Saturday, March 7, 2020

Poebrotherium sp. jaw section from the Brule formation

Back during the Oligocene period there were lots of weird mammals running around that would evetually evolve into the modern forms we know today. One of these was Poebrotherium sp. which roamed the plains of the upper Midwest US. It's remains are found in the Brule formation which is a sub-unit of the famous White River formation.  Poebrotherium sp. was about the size of sheep but was more closely related to camels and llamas. According to Wikipedia, Poebrotherium sp. was a grass eater and was the equivalent of the modern gazelle or deer. The specimen below was one that I purchased primarily for the color of the jaw bone which looks like a nice piece of marble.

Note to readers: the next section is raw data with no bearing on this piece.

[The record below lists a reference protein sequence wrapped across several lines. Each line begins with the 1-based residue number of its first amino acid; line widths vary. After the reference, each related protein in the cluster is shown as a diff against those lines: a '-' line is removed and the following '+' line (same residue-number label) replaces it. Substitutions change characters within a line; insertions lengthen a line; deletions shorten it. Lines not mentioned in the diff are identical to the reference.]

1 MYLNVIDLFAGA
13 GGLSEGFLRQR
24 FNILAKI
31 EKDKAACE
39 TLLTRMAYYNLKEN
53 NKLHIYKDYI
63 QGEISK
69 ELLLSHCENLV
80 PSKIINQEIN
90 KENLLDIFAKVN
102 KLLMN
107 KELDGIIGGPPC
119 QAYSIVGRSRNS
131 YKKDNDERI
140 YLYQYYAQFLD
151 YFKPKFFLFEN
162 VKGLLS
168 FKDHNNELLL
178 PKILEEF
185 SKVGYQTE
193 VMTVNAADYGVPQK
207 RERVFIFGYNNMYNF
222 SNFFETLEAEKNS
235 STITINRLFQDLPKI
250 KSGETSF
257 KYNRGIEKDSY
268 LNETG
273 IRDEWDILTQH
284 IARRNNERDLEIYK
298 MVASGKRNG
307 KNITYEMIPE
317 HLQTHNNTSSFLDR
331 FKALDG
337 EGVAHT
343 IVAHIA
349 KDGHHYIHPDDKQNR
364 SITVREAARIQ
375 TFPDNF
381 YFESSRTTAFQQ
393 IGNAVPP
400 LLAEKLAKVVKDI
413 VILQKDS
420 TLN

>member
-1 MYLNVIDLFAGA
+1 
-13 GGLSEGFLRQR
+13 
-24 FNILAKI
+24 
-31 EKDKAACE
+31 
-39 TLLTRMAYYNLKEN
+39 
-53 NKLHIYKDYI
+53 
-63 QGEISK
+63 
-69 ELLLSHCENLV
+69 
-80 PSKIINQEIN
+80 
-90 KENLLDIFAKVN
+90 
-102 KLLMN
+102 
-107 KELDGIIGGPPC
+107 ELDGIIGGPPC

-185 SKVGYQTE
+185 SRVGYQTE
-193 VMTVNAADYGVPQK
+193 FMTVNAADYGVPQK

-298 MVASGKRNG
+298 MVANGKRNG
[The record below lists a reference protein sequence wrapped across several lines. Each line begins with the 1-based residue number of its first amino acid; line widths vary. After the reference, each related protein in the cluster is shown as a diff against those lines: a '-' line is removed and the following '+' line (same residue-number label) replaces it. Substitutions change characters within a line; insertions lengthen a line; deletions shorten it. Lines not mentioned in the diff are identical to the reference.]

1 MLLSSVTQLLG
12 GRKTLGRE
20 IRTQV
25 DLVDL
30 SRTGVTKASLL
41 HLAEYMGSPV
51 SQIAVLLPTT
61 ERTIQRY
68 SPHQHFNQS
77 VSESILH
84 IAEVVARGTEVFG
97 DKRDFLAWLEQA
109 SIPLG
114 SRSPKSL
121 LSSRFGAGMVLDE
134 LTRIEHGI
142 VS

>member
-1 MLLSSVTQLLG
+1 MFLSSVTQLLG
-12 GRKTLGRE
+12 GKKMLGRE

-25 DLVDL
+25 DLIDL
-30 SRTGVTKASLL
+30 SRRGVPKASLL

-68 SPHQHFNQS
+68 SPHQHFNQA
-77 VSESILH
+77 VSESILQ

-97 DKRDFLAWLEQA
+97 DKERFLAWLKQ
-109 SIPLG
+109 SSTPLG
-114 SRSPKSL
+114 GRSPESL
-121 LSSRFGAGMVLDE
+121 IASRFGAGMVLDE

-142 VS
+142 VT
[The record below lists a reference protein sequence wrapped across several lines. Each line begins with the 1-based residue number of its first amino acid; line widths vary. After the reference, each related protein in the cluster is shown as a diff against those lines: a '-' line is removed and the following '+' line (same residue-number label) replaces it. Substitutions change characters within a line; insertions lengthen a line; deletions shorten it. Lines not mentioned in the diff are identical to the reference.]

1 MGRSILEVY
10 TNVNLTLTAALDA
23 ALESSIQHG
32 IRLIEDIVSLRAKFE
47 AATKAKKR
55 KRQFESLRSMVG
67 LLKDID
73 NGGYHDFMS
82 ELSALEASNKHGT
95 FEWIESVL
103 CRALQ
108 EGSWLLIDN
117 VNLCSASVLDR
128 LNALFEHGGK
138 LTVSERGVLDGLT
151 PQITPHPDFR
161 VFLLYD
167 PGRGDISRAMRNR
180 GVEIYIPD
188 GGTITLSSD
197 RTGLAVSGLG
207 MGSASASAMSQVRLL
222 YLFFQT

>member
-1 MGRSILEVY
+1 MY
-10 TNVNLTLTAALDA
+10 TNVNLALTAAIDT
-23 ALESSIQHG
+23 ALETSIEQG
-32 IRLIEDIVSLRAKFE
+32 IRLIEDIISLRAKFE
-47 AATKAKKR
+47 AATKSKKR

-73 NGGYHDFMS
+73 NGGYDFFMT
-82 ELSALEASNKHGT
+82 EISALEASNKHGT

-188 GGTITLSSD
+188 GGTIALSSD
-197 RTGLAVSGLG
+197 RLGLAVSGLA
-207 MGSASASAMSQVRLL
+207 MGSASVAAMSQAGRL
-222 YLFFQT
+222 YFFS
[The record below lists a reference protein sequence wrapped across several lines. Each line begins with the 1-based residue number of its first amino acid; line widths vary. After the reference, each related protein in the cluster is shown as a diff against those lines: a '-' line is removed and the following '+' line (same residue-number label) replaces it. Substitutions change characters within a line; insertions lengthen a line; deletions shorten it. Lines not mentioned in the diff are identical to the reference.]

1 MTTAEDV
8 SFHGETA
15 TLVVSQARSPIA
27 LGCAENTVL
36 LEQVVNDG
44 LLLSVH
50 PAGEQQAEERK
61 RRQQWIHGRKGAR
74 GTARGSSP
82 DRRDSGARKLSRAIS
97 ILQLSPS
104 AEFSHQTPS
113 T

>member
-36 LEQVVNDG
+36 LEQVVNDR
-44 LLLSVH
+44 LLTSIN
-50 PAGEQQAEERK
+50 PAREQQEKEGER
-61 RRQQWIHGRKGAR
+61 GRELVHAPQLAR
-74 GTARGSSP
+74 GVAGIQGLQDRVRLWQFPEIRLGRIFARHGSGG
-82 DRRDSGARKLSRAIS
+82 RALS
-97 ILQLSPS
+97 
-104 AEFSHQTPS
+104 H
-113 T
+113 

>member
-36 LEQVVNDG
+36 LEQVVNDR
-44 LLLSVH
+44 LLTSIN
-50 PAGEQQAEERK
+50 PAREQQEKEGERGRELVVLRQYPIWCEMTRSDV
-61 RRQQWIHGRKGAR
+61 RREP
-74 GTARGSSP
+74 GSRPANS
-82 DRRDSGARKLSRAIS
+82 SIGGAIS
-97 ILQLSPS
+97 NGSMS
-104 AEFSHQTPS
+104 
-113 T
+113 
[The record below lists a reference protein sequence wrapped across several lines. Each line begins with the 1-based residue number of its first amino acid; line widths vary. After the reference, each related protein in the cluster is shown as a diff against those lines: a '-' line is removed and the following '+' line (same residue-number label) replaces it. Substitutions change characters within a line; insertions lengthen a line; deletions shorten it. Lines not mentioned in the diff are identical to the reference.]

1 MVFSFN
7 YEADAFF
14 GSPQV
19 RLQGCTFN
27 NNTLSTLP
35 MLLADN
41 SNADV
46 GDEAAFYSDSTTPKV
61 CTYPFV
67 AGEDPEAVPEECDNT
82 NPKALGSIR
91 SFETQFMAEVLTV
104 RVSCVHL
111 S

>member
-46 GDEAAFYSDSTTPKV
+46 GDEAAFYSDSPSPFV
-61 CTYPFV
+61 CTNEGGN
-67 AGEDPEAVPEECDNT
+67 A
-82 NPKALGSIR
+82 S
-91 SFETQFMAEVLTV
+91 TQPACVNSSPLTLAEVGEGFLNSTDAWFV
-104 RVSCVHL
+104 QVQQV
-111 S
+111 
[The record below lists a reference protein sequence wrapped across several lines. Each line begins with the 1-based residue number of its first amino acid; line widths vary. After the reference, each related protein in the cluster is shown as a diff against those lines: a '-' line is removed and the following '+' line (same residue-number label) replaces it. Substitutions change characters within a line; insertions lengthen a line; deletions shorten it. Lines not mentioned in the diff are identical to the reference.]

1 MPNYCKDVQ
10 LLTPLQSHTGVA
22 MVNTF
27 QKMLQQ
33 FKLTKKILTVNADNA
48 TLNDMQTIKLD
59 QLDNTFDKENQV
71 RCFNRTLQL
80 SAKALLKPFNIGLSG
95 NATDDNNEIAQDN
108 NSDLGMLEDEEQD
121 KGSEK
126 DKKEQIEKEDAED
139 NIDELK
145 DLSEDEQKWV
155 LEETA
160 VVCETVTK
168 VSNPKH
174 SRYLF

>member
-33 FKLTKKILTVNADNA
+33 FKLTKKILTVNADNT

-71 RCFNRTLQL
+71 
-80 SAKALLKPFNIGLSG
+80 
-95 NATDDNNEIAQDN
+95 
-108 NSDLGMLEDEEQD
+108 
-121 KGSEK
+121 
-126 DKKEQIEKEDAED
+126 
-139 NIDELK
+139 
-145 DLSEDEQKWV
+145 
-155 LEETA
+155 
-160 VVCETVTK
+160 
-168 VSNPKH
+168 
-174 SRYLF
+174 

The Brule formation is a sub unit within the White River formation and was deposited roughly 32 mya during the Oligocene (Rupelian stage). This specimen was found on private land in Nebraska.

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